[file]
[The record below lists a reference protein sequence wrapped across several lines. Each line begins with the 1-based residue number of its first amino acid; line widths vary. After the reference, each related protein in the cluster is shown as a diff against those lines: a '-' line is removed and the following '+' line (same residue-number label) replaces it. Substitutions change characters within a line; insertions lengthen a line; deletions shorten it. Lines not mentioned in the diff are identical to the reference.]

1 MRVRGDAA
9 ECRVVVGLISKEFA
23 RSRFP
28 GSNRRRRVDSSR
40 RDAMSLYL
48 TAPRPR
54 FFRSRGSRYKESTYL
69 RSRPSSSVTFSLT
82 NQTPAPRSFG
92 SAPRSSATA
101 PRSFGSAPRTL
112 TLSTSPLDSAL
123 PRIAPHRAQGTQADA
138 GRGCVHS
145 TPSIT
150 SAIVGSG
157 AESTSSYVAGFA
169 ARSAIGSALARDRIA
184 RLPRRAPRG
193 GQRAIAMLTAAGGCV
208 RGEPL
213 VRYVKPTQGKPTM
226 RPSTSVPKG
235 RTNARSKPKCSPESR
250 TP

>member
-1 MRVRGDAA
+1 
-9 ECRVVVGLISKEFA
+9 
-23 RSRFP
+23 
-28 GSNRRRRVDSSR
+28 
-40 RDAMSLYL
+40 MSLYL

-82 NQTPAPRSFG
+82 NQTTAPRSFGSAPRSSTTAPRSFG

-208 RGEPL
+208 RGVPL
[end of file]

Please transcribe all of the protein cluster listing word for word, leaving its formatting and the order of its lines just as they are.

[The record below lists a reference protein sequence wrapped across several lines. Each line begins with the 1-based residue number of its first amino acid; line widths vary. After the reference, each related protein in the cluster is shown as a diff against those lines: a '-' line is removed and the following '+' line (same residue-number label) replaces it. Substitutions change characters within a line; insertions lengthen a line; deletions shorten it. Lines not mentioned in the diff are identical to the reference.]

1 MRVRGDAA
9 ECRVVVGLISKEFA
23 RSRFP
28 GSNRRRRVDSSR
40 RDAMSLYL
48 TAPRPR
54 FFRSRGSRYKESTYL
69 RSRPSSSVTFSLT
82 NQTPAPRSFG
92 SAPRSSATA
101 PRSFGSAPRTL
112 TLSTSPLDSAL
123 PRIAPHRAQGTQADA
138 GRGCVHS
145 TPSIT
150 SAIVGSG
157 AESTSSYVAGFA
169 ARSAIGSALARDRIA
184 RLPRRAPRG
193 GQRAIAMLTAAGGCV
208 RGEPL
213 VRYVKPTQGKPTM
226 RPSTSVPKG
235 RTNARSKPKCSPESR
250 TP

>member
-1 MRVRGDAA
+1 
-9 ECRVVVGLISKEFA
+9 
-23 RSRFP
+23 
-28 GSNRRRRVDSSR
+28 
-40 RDAMSLYL
+40 MSLYL

-82 NQTPAPRSFG
+82 NQTTAPRSFGSAPRSSTTAPRSFG

-208 RGEPL
+208 RGVPL